Thumbs Up: Why grazing is only good for cows
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9-12 hours of fasting till we get up in the morning means that we have given our gut rest. - Satchin Panda

Heads Up—once again NEW nutrition research appears on the horizon!  So here is a self-check on your current understanding of healthy dieting—how many of these principles do you apply to daily food intake?

• Eating small meals throughout the day fires our metabolism and if we miss one meal or body will jump into starvation mode, eating away our muscle and brain tissue to survive--- 

• Breakfast should never be skipped, or one will be tempted to overeat throughout the day and suffer from brain fog and mental impairment—

• To keep our bodies at optimal function, eat small meals throughout the day, portioned for 600 calories or less, from protein and health grains.  This keeps us from the dreaded H word (hunger), which kicks in our animal instincts to eat everything in sight—

These dieting guidelines are so—last year, good for cows but not as helpful for the human! So,WHAT would be your best approach to diet in 2017, with all the enthusiasm and commitment those New Year’s Resolutions fired up?  

Turn your attention to the exciting new research on Time-Restricted Eating.  Your body is run by your circadian biology (a 24-hour internal clock running your brain and body cycles between: awake & alert to create and respond; and sleeping & resting for cell rejuvenation).  A small pigment found in your eye is nor for ‘seeing images’, but rather for communicating time-of-day to the basic sensor (on-off switch) that manages your circadian rhythm.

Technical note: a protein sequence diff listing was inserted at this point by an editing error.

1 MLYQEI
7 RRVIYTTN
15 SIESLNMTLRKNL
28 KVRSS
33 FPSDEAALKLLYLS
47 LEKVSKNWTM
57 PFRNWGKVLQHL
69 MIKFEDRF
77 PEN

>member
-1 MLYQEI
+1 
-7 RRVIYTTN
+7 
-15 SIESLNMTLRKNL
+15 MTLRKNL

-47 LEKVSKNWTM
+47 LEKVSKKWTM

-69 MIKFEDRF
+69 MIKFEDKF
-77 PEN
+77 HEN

Our human body, like that of other ‘animals’ is designed to move during the day and rest during the night.  Now that we have electricity and light 24-7, cool and heat 365 days/year, the normal signals and triggers for this natural cycle of exertion and rejuvenation have been erased. Compelling research shows that a daily 9-12 hour fasting window has very positive effects on glucose metabolism (diabetes anyone), lipid profiles (heart disease anyone), favorable changes in lean muscle mass and gene expression.

According to the American Heart Association, adopting a time-restricted feeding paradigm (not eating later than 5, 6, or 7PM) results in improved cardiovascular health, sleep improvement, impacts systemic inflammation and shifts blood biomarkers (glucose, cholesterol, triglycerides) back to near normal (even in the context of a low-quality diet).  Research also found that poorly timed consumption of food or medications has subtle behavior on our tissues. 70% of FDA drugs are subject to circadian effects and are either less effective or more effective at certain times of the day.  In a word—timing is everything!

Wanna give it a try:  Here are a few simple rules of thumb:

1. DO YOUR RESEARCH—on yourself!  Don’t start the habit right away.  Track your eating habits for 2 weeks, noting what you eat, when you eat….and why you eat.

2. After you have figured out your eating window, choose a new time window that you think you can reasonable adhere to for at least 12 weeks.  (This is how long it takes to form a new habit).  Most folks take their last meal at 5, 6, or 7PM, beginning their break-fast the following morning at 7-8AM.  Remember, it is best to drink only water during the fasting window each night.

3. Once you’ve got this—try to stay with it as a way of life.  Focus on that first and last meal of the day…and watch your body rest, rejuvenate, and restore!




JoEllen Koerner, PhD FAAN


PS—Want to be part of this exciting unfolding research?  Join researchers at the Salk Institute for Biological Studies, learn and make a contribution to science!! 

Get the app…..and track away!  Its free!!